The search for genetic mechanisms affecting life-span and ageing represents an important part of ageing research, especially since the discovery of single-gene mutations with dramatic effects on these traits. Considering its relative ease of use, its power to specifically target arbitrary genes, and the feasibility of genome-wide screens, RNA interference (RNAi) has rapidly been adopted as a technique for silencing gene expression. With afocus on the model organisms Caenorhabditis elegans and Drosophila melanogaster, and discussing recent technical developments, this review highlights the current and future impact of this technology in the field.
We show how RNAi has successfully been used to complement classic mutant studies. Moreover, we discuss the novel opportunities and challenges of an application of RNAi in genome-wide screens in D. melanogaster, which has become possible with the recent availability of a comprehensive transgenic RNAi library for the fly. We highlight, in particular, how the flexible control of RNAi induction can support the study of dynamic processes like ageing through specific experiments and the development of matching computational methods. In an overview of complementary approaches we discuss the challenge of extracting insight from the high-dimensional measurement datasets that are required for the study of dynamic effects and interaction dependencies.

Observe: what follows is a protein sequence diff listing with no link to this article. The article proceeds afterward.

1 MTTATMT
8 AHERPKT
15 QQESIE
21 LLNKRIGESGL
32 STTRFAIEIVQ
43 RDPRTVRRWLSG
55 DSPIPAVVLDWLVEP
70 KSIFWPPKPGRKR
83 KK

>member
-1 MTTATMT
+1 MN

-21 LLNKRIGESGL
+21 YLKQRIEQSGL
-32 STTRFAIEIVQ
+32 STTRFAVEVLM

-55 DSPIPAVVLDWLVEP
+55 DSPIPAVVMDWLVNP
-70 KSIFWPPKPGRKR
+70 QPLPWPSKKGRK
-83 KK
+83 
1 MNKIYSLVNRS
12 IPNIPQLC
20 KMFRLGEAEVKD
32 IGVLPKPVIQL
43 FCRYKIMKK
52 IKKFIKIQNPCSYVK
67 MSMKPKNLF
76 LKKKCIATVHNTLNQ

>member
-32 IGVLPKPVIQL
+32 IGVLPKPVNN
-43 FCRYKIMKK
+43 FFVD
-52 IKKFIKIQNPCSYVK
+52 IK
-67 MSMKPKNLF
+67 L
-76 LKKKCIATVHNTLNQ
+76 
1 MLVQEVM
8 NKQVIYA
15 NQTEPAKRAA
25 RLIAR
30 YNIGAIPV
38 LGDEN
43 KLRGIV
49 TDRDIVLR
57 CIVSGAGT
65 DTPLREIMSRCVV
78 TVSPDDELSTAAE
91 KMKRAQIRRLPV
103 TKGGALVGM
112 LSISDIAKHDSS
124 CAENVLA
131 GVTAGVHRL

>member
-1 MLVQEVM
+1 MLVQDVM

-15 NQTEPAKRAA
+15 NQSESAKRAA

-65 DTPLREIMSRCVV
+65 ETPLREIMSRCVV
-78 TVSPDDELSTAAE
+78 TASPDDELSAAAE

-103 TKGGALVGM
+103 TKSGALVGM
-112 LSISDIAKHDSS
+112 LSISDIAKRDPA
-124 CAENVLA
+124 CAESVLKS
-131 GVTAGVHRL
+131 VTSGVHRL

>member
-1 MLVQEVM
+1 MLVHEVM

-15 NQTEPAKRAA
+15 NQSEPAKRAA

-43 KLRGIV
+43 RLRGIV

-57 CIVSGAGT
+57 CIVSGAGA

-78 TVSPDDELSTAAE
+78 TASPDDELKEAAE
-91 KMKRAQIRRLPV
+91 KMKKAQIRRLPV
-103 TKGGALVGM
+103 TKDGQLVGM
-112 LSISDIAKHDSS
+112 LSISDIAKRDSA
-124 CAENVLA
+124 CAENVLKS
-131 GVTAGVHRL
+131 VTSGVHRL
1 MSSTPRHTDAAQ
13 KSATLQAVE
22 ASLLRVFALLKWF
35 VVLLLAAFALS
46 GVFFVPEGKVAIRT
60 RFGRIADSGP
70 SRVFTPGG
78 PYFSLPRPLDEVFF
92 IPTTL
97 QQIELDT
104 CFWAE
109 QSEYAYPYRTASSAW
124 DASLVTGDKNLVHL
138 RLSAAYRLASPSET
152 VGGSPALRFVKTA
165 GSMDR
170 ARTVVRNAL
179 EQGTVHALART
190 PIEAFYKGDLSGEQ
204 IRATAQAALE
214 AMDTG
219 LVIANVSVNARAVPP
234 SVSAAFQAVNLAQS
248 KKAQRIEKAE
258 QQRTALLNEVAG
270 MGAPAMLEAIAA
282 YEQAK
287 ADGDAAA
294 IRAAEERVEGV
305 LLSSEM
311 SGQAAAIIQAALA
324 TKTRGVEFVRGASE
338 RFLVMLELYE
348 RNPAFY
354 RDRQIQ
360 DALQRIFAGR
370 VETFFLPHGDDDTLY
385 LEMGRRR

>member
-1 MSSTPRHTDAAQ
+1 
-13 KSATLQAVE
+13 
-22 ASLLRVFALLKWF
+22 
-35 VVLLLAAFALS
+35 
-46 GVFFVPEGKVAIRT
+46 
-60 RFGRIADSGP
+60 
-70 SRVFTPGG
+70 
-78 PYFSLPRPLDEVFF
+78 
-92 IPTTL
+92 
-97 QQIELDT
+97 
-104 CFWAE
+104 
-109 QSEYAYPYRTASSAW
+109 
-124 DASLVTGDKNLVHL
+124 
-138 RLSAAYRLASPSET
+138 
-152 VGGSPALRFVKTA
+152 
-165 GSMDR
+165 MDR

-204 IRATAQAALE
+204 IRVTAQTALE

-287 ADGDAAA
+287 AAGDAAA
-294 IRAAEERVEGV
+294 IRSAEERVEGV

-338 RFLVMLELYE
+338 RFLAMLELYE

Recent developments enable genome-wide screens with unprecedented temporal and spatial control of RNAi induction. Specific RNAi time-course experiments provide an opportunity for the analysis of high-resolution gene expression profiles capturing the dynamics of ageing-relevant processes and gene interactions. Research exploiting new avenues opened by the growing RNAi toolbox will considerably contribute to the next steps in researching the genetics of ageing and age-related diseases.
Minois N, Sykacek P, Godsey B, Kreil DP (2010) RNA Interference in Ageing Research. Gerontology, Epub ahead of print. (read more)